Proficiency matters

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Steven Littlehale, EVP and Chief Clinical Officer, PointRight Inc.
Steven Littlehale, EVP and Chief Clinical Officer, PointRight Inc.

An admired colleague once said, “If you want me to be proficient in caring for a specific type of patient, I can … just give me a lot of them.” 

Practice doesn't necessarily make perfect, but it should improve your odds. This notion is compatible with the perception that to be successful in most markets, skilled nursing facilities need to specialize in areas that align with market needs. But how are specialization and volume reflected in the very outcomes that often define success?  

To begin to understand this, we identified SNFs (n = 4,041) that specialized in dementia care (67% of residents) and compared their success outcomes to those SNFs (n = 3,995) that cared for residents with dementia but in much smaller volume (21%). Rehospitalization rates were lower, suggesting that clinicians were more skilled at properly identifying and assessing acute changes — in contrast to their less-practiced counterparts.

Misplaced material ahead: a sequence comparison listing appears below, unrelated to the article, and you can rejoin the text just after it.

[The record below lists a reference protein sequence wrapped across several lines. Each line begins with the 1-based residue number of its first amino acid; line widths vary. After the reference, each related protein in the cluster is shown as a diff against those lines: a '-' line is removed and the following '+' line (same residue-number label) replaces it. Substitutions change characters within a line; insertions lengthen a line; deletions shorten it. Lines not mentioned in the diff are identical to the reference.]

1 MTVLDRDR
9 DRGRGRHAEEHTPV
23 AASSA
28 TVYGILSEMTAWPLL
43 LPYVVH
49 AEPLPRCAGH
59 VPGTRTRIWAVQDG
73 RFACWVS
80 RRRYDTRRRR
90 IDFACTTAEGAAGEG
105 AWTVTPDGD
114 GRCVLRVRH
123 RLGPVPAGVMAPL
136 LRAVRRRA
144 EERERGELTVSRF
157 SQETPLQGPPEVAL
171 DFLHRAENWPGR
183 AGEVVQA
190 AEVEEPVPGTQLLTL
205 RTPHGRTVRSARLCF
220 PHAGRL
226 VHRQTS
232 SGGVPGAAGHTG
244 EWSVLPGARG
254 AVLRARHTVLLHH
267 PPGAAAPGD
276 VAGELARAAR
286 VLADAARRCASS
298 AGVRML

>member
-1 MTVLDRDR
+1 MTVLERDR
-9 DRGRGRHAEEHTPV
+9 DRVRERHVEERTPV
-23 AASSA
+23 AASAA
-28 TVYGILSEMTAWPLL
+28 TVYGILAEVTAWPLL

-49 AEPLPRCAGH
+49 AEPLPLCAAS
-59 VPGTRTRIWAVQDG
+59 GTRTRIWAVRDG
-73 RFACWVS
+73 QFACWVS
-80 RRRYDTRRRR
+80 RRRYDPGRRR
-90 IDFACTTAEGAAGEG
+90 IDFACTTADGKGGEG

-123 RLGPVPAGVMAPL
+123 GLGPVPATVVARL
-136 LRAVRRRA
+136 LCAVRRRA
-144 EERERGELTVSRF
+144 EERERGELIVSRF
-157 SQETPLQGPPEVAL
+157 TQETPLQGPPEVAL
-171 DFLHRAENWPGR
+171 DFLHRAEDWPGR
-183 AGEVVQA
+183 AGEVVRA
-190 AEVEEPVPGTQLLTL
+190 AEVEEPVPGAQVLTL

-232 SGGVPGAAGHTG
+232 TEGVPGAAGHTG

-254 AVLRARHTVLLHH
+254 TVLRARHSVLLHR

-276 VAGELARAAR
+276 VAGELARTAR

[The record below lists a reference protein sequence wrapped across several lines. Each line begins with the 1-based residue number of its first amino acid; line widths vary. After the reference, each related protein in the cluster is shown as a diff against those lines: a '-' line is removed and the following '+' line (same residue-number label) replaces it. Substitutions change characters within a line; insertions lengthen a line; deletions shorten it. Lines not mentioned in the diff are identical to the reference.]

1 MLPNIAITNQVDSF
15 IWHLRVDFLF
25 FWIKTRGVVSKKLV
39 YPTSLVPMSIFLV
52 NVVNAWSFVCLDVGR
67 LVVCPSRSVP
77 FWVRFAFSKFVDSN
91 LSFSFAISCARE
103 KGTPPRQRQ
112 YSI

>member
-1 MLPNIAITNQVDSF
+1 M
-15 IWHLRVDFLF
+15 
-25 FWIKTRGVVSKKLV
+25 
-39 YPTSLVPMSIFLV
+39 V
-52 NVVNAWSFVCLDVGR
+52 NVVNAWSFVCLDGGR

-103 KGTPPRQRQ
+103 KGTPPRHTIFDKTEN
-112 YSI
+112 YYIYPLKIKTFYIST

However, length of stay was higher, which suggests rehab of dementia patients takes more time. It's an interesting finding when considering bearing risk or simply explaining outcomes.  

“Practice makes perfect” was also apparent throughout the Five-Star Quality Rating System. Overall, and in the survey domain, facilities specializing in dementia had superior outcomes.

One could argue that dementia care, as opposed to other specialties, is better understood within our clinical and regulatory system. But could it be that a commitment to a specific cohort makes for a better organization? 

Interestingly, the high-volume SNFs performed better on specific “dementia F-tags” (F-tags 309, 329, 222). Even with more opportunity to “get it wrong,” these high-volume facilities got it right. 

Admittedly, this analysis raises more questions than provides answers, and we look forward to continuing the exploration. Until then, practice does seem to lead toward proficiency — and that is a prerequisite for success in payment models rooted in outcomes, efficiency and satisfaction.